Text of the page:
|Ryan Novitski is co-principal investigator for the NSF Phase I POSE initiative, Establishing an Ecosystem for Open Source Educational CAD Models. He is Director of STEM Learning at the International Technology and Engineering Education Association (ITEEA) and has responsibility for on-going development and support of ITEEA’s Engineering by Design curriculum, used by more than 5, 000 technology and engineering education teachers
|Elizabeth Whitewolf is the founding director of the eduFab Foundation based in Pittsburg, PA. Liz served as Senior Director of STEM Education at Carnegie Science Center and previously was a classroom teacher. She directed development of the Fab Foundations Scopes D-F educational model repository and is serving in similar role for development of the Educational CAD Model Repository.
|John Maloney served as lead developer for the first implementation of the educational computing language, Scratch. He subsequently developed MicroBlocks, a language for microcontrollers inspired by Scratch. He is serving as an advisor for support of interactive physical models that incorporate microcontrollers, sensors, and actuators.
|Michael Littman is a professor of engineering at Princeton University and director of the Joseph Henry Project. Joseph Henry taught at Princeton and subsequently served as the first secretary of the Smithsonian Institution. The goal of the Joseph Henry project entails reconstruction of pivotal inventions reconstruction of transformational inventions in the nineteenth and early twentieth century, focusing on inventions and teaching apparatus developed by Joseph Henry.
|Dr. David Rutledge is an associate professor of Educational Design and Learning Technology at New Mexico State University (NMSU). He is a leader in the Society for Information Technology and Teacher Education (SITE), currently serving as co-chair of SITE’s Consultative Council. He is coordinating efforts to build up the work of NMSU STEM Outreach Center. The STEM Center currently collaborates with and supports more than 500 teachers in New Mexico, assembling STEM kits for classroom use developed with prior NSF support.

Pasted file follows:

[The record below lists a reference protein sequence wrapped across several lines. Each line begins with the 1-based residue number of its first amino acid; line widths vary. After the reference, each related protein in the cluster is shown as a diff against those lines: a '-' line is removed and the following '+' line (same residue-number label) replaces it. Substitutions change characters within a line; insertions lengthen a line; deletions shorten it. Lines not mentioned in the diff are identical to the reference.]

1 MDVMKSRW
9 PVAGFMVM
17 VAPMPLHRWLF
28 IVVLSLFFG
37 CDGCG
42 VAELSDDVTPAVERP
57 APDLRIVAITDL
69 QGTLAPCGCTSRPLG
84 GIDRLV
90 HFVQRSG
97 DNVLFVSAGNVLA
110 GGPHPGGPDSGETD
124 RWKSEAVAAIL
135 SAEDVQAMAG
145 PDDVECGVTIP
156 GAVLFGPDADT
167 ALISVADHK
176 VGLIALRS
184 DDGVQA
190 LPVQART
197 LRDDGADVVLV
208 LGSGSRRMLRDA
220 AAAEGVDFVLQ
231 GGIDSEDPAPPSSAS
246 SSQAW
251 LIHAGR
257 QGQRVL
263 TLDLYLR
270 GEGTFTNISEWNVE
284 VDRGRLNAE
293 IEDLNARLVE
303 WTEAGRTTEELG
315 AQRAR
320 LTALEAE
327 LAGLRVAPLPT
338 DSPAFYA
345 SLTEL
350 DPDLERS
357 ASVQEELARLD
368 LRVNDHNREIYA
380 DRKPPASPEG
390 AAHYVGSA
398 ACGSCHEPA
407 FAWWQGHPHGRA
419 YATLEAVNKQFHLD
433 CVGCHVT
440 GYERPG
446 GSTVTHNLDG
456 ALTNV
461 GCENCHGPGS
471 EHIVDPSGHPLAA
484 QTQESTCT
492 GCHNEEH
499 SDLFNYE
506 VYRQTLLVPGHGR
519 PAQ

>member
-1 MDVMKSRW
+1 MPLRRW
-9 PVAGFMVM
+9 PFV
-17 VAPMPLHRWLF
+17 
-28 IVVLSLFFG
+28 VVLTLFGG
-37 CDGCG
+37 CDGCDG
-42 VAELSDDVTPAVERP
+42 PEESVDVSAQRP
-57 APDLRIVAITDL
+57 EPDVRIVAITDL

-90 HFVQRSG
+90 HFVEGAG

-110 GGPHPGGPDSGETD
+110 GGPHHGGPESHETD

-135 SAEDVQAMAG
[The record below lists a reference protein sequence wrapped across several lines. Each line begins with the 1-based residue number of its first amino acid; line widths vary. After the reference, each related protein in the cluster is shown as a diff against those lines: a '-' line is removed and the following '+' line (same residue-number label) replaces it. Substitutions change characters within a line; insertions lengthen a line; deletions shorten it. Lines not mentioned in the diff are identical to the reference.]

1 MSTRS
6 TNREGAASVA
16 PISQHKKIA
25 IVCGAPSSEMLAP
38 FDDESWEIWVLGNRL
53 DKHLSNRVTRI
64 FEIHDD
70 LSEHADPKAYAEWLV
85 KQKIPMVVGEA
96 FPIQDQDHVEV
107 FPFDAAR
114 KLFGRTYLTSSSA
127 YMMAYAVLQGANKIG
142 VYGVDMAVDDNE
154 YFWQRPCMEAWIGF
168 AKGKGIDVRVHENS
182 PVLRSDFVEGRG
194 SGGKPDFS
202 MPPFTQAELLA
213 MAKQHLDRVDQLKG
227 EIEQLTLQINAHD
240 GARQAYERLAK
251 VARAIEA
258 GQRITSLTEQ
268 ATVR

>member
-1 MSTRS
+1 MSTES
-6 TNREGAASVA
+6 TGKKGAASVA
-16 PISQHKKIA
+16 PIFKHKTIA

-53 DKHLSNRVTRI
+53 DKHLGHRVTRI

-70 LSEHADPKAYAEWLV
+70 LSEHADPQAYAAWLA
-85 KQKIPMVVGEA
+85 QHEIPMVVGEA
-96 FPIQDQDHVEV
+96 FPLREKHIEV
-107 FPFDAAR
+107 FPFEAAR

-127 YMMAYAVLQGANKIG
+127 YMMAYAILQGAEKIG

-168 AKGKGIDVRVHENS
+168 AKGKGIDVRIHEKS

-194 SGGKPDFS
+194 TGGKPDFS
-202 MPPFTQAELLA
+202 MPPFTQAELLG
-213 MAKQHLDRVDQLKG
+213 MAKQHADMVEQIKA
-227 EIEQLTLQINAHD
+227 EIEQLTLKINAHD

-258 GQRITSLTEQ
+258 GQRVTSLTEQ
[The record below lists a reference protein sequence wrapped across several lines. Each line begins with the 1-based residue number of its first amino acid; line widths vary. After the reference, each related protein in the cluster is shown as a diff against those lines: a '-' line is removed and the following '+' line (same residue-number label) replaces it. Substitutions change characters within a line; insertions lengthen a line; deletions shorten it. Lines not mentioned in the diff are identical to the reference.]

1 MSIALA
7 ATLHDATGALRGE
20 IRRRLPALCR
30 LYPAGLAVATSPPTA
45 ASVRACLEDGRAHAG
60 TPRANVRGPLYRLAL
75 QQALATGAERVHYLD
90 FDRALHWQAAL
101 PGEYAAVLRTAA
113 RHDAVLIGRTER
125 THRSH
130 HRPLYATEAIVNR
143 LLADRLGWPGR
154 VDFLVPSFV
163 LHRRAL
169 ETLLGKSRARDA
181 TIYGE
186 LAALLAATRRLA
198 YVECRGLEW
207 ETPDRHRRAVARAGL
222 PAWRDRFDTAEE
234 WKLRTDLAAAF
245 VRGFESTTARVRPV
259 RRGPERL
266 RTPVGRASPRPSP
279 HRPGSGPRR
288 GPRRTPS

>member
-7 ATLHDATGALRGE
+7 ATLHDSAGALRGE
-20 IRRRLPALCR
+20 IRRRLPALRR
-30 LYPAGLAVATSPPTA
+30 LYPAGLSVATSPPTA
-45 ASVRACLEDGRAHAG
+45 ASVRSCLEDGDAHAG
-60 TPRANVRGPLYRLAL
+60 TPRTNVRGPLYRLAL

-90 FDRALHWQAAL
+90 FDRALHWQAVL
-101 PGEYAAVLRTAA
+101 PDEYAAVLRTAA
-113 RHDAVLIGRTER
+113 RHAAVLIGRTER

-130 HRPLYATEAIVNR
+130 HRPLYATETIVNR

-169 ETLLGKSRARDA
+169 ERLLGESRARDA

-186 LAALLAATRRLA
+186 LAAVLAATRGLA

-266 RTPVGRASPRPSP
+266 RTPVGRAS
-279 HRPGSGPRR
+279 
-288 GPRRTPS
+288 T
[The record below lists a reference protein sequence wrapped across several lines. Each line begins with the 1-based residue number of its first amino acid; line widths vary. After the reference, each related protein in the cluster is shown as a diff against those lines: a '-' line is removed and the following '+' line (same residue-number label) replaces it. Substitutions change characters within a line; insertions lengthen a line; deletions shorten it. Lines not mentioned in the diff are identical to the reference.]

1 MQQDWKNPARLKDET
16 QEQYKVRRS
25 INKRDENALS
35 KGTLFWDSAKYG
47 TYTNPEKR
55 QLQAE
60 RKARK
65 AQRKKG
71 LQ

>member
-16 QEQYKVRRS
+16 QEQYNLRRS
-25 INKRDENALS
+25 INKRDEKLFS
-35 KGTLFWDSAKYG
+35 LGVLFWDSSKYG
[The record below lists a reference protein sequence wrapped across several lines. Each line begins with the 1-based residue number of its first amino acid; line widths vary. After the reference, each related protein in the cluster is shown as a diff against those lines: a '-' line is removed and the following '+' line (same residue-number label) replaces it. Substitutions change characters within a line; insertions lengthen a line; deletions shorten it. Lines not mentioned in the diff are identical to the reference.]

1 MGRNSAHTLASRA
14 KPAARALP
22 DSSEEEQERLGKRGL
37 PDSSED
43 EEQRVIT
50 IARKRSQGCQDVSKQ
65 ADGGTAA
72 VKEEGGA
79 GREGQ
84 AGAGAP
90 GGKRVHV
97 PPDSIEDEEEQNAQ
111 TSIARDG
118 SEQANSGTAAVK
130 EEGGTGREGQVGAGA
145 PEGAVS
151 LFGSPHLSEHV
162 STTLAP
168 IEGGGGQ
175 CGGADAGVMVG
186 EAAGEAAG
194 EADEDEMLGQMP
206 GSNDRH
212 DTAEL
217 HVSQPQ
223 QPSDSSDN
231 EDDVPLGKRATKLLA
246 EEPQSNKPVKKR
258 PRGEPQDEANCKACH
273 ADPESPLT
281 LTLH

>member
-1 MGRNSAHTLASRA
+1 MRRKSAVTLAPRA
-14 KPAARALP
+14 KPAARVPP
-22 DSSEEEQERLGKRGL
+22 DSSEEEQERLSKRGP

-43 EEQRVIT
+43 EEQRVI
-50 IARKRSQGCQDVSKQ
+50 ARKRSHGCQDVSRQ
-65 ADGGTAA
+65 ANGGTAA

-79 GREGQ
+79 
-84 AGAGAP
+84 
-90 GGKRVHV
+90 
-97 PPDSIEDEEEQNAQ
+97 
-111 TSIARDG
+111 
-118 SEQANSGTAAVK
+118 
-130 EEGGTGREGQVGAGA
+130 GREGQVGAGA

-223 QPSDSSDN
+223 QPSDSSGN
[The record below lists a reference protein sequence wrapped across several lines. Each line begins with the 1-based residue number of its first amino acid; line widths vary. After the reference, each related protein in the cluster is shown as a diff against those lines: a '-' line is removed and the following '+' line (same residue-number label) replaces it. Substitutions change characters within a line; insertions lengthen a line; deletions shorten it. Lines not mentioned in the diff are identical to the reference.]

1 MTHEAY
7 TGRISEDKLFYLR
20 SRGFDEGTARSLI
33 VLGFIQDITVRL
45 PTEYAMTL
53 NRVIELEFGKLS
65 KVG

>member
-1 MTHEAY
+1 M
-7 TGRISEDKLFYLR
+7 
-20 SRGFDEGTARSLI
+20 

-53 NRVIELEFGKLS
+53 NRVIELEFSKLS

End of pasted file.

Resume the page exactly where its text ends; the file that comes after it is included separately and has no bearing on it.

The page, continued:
|Cecil Short is co-Vice President of Communications for the Teacher Education Division of the Association for Educational Communications & Technology, and Co-Editor in Chief of the openly licensed Journal of Technology Integrated Lessons and Teaching (JTILT). The journal publishes technology-rich learning representations (e.g., unit and lesson plans, activities, micro-credentials, badges, professional development) for PK-16+ professionals.
|Lauren is co-Founder and Executive Director of MathHappens. She has an undergraduate math degree from University of Chicago. She later completed the UTeach Credential Program at University of Texas at Austin. She served as Head of Math at Ace Academy for five years. Lauren is principal co-author of the article: Teaching Algebra Concepts by Modeling Telescope Optics. She provides oversight for development of physical models designed for mathematics teaching and learning and directs the extensive outreach program of the MathHappens Foundation.
|Steven Greenstein is an associate professor in the Department of Mathematics at Montclair State University and co-director of the ReMaking Teaching for Mathematical Learning initiative and the related repository of physical models for mathematics teaching. The audience for these models is preservice teachers in the mathematics education courses that he teaches. These future teachers often collaborate with in-service teachers on use of these models in their teaching internships.